Early work on what now is known as SUPERVERSE game was often interrupted with side attractions. Most of them were small graphics or game projects created ad hoc and fueled with simple desire to understand and implement a novel graphics technique or interesting programming concept.
One of biggest detours from main road was terrain rendering project. Started as a simple exercise in more complex spatial structures and some interesting shading techniques that were recently published at the time, it ended up to be quite comprehensive testing ground (pun intended) for realtime terrain rendering.
Much of it later actually ended in SUPERVERSE code base, for example atmospheric shading, advanced materials and high quality post-processing effects.
All started with geo-mipmapped terrain. One of mayor problems any terrain engine must solve is keeping polycount in sane numbers. Brute forcing bunch of triangles on screen may work for some small landscapes but drawing up to few kilometers in distance while keeping close terrain features detailed enough will require some proper solution. Similar to mipmaps, geomipmapping employs a pyramid of progressively smaller heightmaps. For start, terrain is sliced into a grid of patches. In my case top level patches were grids of 32×32 quads (64×64 in later iterations). Lower detail patches were generated by simply skipping every odd vertex ending with 16×16 quads, then 8×8 and so on. Different metrics are used to determine what level of detail should be used. To avoid nasty t-junctions (when two patches with different LOD levels are next to each other) reordering of indices was used ending with correct stitching of patches. Having axis-aligned bounding boxes for each patch helped with frustum culling. Some primitive occlusion culling was added later. I experimented with rasterization of occluders on CPU to allow for dynamic rejection for arbitrary geometry (similar to work done on Frostbite engine), but never got it in working state. Later versions had single static vertex buffer with dynamic index buffers per patch that were only updated when needed, depending on current camera position. VBO was simple 2D grid and actual height was sampled in both vertex and fragment shaders.
In the end I had quite large terrains (up to 4096×4096 quads) running very well on some modest hardware.
At that time, two AAA games were doing some pretty interesting stuff regarding terrain shading and lighting. Crytek’s Crysis and Battlefield: Bad Company by DICE both had large landscapes, dynamic texture splatting and great lighting. Also, both have published some details on tech behind it.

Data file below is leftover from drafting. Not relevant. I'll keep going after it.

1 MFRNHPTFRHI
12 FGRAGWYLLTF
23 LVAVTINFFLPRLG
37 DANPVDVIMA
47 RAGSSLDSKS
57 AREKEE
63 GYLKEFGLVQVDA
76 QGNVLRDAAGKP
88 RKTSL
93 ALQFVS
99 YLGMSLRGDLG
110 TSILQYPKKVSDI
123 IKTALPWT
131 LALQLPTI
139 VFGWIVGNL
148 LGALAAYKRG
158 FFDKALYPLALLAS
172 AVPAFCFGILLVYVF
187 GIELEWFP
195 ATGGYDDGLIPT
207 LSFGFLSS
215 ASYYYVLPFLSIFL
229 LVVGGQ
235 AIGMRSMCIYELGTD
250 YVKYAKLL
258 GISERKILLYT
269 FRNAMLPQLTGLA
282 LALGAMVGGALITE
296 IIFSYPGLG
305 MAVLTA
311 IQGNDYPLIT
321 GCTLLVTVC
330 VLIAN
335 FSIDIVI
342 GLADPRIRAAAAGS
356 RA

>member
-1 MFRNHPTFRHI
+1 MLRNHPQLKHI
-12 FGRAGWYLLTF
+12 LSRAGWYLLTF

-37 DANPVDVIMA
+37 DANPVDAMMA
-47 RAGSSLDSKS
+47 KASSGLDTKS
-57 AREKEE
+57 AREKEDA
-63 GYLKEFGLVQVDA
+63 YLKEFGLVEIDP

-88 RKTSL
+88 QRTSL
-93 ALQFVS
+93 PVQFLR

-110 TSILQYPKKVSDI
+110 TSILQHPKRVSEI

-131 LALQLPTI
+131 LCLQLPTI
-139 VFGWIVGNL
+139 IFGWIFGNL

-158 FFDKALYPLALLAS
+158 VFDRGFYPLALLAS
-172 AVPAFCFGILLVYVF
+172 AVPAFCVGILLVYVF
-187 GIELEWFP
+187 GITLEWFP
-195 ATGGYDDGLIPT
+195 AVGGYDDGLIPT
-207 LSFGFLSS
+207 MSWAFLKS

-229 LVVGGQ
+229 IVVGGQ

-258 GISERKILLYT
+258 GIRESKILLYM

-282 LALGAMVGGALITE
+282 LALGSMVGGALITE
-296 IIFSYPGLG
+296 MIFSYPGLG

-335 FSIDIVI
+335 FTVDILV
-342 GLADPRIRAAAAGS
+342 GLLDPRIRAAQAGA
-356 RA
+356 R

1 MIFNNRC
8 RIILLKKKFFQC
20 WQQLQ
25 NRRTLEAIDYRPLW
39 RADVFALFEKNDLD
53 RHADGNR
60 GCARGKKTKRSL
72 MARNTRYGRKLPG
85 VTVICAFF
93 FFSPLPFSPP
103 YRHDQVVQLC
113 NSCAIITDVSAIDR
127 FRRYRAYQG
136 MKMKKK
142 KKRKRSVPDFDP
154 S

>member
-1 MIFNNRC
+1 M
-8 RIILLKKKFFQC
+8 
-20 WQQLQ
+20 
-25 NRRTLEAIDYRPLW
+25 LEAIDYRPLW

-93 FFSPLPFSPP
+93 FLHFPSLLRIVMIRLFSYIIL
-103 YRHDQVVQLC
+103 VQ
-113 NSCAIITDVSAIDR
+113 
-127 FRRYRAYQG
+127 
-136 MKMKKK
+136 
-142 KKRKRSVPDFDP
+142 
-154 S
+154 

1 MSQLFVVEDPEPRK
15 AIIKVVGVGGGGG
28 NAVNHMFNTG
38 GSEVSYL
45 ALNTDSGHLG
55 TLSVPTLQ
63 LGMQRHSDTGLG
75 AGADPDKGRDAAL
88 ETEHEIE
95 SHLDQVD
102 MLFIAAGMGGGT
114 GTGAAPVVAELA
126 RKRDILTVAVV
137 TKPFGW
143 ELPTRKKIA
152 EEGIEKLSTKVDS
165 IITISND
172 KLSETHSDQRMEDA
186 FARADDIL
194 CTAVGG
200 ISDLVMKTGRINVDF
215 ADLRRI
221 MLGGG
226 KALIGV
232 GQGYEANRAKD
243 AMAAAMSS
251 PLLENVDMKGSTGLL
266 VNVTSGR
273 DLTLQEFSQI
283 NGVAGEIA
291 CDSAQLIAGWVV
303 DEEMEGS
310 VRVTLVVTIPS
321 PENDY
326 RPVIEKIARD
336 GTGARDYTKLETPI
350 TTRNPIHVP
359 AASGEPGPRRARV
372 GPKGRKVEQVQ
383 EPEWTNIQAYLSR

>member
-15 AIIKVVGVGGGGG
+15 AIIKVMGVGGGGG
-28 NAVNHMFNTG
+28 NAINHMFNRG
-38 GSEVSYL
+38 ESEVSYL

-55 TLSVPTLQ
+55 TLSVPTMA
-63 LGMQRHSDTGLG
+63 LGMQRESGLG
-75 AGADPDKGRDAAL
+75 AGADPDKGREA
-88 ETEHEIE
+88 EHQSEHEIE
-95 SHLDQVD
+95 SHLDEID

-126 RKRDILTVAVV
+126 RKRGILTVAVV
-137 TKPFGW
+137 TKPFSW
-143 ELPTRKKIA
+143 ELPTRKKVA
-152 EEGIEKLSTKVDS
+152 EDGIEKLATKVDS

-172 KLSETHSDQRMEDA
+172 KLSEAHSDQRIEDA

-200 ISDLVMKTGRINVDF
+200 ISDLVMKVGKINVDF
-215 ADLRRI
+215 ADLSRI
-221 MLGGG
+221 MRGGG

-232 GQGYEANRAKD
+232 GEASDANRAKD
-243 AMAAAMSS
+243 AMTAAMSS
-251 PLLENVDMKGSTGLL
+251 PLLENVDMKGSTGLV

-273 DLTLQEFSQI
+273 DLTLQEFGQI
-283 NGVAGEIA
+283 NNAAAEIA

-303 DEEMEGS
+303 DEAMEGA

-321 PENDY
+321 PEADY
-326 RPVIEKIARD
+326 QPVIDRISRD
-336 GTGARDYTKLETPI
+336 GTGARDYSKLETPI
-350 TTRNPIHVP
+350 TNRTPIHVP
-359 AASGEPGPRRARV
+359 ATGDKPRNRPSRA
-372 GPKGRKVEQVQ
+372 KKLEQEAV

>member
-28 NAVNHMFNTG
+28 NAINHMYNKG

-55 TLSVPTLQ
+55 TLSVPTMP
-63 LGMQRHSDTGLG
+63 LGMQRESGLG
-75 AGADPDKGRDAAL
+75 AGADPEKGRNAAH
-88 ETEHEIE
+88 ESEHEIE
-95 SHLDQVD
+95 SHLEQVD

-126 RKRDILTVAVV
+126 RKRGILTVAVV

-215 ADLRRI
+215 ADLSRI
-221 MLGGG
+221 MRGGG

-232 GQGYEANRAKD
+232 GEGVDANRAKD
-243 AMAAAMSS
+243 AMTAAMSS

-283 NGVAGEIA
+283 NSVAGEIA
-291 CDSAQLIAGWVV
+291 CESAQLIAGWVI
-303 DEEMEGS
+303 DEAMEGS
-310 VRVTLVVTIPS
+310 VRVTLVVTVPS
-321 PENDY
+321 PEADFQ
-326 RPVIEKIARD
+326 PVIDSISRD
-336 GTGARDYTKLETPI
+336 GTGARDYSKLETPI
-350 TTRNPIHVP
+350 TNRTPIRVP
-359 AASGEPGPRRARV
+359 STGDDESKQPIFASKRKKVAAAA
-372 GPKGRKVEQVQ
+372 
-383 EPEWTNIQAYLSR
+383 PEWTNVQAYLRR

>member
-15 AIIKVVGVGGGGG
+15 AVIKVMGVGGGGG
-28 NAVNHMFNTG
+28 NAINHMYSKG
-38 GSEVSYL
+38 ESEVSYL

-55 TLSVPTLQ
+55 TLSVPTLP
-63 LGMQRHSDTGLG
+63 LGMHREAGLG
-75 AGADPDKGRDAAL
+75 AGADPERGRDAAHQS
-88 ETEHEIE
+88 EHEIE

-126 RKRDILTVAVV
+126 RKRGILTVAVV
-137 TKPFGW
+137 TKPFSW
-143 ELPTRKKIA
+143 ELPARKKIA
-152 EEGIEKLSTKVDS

Shader splatting as done in Frostbite engine looked as a good choice for simple terrain engine. Being able to change terrain simply as modifying several params and using just heightmaps without need for additional processing (saving of precomputed terrain ambient occlusion and low-res baked shadows) helped me focus on coding rather than tweaking various textures for desired look. Splatting, however wasn’t optimized and having large number of different shader layers wasn’t easy on GPU. Frostbite was generating shader for each combination of layers over a single tile, but I never got to implement similar system. In my case, having 4 to 5 layers was good enough anyway.
I was well aware of fact that having decent quality shading is just one side of the story. High quality lighting that would simulate natural scattering in the sky and color of Sun was the second part. Crysis had state of the art sky rendering based on work by Nishita. First attempt at solving scattering integral wasn’t completely successful, missing out correct constants. Publishing of Sean O’ Neil’s single scattering sky rendering (also based on simplified Nishita model) helped with second and third implementation, later ending with mixed CPU/GPU solution. Finally I was able to produce believable sky with deep blue’s of clear day afternoons and beautiful sunsets. Scattering was computed on CPU and sent to sky shader and packed into SH lighting for accurate shading of terrain and models. Dynamic time-of-day was possible, with scattering calculation done over several frames to ease the cost. Of course, generated data could be saved for superfast static sky.
Procedural grass was generated each time camera moved placing cylindrical billboards on jittered grid around player. Grass billboards are shaded with modified terrain normals and are faded away based on distance, blending seamlessly with landscape. Top vertices of each billboard could be animated to produce waving of blades in the wind. Each billboard position was calculated taking into account height and slope of terrain, as for grass blending layer. Having each blade as actual geometry was planed, but never finished.
Other notable features were: water rendering with full scene reflection, refraction and underwater fog; Valve’s SMD model loader (without animations); simple screen-space ambient occlusion; HDR pipeline with linear colors, wide bloom, auto-exposure and several tonemappers at the end (Reinhard, exponential and today everybody’s favorite – filmic).
Traveling down the path is often more rewarding than reaching destination, especially when one’s end goal is constantly changing. Many techniques from terrain renderer (used in AAA games at the time) were later moved into Superverse and allowed for more optimized, higher quality graphics that we are proud of. But don’t expect to land on planets you may encounter while blasting though game.
Well, not just yet.